Why the census matters and what it will mean for public health in the United States.
A forthcoming study offers new insights into voters' behavior at the polls, including their reactions to long lines and voter ID laws.
When Americans go to vote, journalists are never far behind. These 11 tips from veteran reporters and voting scholars can bolster your Election Day coverage.
When Democratic presidential candidates appeal to Latino voters, white Democrats become less supportive, a study finds.
We've gathered and summarized a sampling of research to help journalists understand the implications and impacts of “free college,” “tuition-free” and “college promise” programs.
Carbon taxes and cap-and-trade are the strategies for tackling climate change that have won the hearts of many economists. But the details of how the price of carbon is set are hardly settled.
One of the most common ways reporters cover elections — with a focus on who’s in the lead and who’s behind instead of on policy issues — hurts the public and the news industry.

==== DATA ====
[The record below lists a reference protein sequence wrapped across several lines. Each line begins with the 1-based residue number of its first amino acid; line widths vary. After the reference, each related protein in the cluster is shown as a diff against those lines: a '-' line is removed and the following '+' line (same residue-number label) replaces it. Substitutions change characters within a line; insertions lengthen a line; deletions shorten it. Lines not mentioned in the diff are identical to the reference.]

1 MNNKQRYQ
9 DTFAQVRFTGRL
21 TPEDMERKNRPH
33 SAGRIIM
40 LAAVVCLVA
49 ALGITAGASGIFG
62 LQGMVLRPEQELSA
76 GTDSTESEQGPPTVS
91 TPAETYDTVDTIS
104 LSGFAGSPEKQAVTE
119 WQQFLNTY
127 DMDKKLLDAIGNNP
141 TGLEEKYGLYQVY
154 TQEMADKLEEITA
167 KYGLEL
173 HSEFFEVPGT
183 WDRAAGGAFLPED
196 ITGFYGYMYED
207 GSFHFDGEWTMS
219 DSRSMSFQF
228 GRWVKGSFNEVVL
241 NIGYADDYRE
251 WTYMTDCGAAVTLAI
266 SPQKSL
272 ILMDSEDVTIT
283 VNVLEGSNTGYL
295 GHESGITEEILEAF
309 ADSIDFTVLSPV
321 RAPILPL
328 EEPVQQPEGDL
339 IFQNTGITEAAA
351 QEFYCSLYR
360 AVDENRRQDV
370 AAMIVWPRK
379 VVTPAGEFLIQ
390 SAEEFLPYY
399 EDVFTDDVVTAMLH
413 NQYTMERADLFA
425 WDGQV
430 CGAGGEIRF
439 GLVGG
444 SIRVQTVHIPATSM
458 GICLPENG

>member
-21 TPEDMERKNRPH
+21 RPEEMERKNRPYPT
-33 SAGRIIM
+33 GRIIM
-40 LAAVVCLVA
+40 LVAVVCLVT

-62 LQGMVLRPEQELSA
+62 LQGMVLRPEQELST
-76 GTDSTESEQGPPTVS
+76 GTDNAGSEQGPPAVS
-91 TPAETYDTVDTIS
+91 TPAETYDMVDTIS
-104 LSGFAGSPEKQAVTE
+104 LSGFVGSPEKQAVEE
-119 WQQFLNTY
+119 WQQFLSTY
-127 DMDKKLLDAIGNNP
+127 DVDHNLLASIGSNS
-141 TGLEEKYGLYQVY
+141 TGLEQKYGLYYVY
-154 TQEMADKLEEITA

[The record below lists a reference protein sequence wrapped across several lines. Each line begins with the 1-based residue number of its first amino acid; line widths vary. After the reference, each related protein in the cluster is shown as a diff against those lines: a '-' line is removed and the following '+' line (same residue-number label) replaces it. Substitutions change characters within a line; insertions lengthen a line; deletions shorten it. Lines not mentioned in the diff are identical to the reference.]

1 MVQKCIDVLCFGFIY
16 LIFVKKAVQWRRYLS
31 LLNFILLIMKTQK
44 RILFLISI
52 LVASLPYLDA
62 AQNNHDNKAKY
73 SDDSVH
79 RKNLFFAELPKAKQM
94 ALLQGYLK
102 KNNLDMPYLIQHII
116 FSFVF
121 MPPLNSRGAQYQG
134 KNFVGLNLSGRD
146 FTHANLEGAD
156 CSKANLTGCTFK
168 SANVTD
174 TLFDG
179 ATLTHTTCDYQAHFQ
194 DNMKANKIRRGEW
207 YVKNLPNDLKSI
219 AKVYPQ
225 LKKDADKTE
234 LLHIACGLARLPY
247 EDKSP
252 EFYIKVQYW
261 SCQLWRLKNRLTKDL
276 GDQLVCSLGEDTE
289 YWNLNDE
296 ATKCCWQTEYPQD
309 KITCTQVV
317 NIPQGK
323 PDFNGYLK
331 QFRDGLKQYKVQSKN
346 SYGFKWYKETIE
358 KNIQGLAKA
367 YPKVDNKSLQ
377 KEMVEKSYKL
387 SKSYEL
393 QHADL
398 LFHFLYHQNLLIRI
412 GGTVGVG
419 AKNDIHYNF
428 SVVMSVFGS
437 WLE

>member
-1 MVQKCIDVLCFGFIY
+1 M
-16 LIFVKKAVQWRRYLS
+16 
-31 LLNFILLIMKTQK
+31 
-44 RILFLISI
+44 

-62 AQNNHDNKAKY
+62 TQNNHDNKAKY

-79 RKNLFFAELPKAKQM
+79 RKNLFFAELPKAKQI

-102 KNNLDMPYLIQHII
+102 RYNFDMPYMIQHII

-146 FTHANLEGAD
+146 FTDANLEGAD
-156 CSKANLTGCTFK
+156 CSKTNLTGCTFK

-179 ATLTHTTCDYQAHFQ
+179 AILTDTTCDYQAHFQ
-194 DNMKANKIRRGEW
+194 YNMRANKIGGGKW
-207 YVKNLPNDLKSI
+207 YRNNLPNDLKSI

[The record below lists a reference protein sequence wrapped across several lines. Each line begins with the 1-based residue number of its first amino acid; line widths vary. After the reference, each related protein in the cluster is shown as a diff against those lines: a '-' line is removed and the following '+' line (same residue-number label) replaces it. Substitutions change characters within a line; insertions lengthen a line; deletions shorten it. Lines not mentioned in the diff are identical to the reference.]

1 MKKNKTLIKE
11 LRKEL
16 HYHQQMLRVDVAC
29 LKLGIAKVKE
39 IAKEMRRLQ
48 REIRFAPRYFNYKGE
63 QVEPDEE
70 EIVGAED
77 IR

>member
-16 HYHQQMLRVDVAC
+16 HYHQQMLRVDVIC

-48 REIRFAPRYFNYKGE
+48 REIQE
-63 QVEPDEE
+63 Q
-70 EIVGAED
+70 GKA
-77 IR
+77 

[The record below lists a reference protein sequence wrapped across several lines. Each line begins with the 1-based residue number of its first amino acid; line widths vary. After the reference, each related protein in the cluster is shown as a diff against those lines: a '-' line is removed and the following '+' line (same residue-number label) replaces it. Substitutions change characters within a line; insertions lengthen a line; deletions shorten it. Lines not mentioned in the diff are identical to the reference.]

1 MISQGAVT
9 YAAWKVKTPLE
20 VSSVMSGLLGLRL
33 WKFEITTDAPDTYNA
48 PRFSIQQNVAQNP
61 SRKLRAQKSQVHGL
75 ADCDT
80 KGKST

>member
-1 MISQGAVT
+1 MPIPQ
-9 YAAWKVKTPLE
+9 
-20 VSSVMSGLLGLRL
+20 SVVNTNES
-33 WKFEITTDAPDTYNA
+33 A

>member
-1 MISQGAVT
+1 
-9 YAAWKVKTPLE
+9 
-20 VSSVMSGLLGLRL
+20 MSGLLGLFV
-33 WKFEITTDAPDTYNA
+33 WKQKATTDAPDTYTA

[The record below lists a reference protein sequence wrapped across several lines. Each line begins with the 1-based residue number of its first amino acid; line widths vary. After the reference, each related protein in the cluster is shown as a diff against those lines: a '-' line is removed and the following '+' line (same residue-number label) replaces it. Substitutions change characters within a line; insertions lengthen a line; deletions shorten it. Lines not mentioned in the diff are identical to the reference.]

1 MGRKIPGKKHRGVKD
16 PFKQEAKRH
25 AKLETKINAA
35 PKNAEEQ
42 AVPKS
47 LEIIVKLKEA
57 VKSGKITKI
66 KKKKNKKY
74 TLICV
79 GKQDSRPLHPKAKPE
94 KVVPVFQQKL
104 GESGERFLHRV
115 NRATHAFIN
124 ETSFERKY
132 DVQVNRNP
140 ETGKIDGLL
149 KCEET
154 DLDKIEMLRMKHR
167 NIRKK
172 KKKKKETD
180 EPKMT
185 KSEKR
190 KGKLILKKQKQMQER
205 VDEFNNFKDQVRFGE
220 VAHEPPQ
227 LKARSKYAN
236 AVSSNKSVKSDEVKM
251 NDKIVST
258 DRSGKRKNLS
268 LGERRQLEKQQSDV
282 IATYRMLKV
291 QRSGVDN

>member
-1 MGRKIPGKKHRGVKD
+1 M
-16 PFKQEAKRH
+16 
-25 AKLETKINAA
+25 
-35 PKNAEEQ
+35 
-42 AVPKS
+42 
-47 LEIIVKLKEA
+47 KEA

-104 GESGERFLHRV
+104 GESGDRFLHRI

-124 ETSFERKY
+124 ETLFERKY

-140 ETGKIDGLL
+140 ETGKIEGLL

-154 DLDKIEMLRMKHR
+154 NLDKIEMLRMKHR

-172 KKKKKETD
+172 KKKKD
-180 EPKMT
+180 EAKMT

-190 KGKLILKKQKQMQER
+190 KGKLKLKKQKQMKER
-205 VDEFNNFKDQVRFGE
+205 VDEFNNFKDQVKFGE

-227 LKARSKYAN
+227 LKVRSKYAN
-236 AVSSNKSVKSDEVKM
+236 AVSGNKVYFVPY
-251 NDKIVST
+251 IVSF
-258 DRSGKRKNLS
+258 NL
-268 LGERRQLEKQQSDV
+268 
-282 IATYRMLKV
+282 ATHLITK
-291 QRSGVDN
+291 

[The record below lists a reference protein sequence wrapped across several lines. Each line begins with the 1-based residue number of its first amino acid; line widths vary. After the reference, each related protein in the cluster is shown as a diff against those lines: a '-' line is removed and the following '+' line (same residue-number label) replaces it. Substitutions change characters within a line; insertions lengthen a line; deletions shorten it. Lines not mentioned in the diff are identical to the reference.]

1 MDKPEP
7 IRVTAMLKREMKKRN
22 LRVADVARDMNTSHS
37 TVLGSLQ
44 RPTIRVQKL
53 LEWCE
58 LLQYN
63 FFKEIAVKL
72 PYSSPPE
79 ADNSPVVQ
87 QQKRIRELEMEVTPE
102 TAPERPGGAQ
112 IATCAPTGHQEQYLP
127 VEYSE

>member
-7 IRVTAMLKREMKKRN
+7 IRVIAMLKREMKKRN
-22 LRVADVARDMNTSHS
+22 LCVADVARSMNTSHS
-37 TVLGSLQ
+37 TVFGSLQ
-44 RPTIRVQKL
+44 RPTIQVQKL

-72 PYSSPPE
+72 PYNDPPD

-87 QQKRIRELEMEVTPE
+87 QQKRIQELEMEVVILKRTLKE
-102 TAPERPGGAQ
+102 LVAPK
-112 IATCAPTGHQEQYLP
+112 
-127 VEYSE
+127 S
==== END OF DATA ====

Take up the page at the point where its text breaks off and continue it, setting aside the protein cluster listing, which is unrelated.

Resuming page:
Employment increases after taxes are cut for most income earners -- but not when tax cuts target the top 10% of earners -- according to recent research in the Journal of Political Economy.
Lagging home values and high foreclosure rates among Hispanic Democrats helped shift Florida from a blue state in 2012 to a red one in 2016, study finds.
Journalists report on complex and difficult topics, including natural disasters, political violence and human suffering. We’ve summarized studies that look at how occupational stress affects journalists' mental health.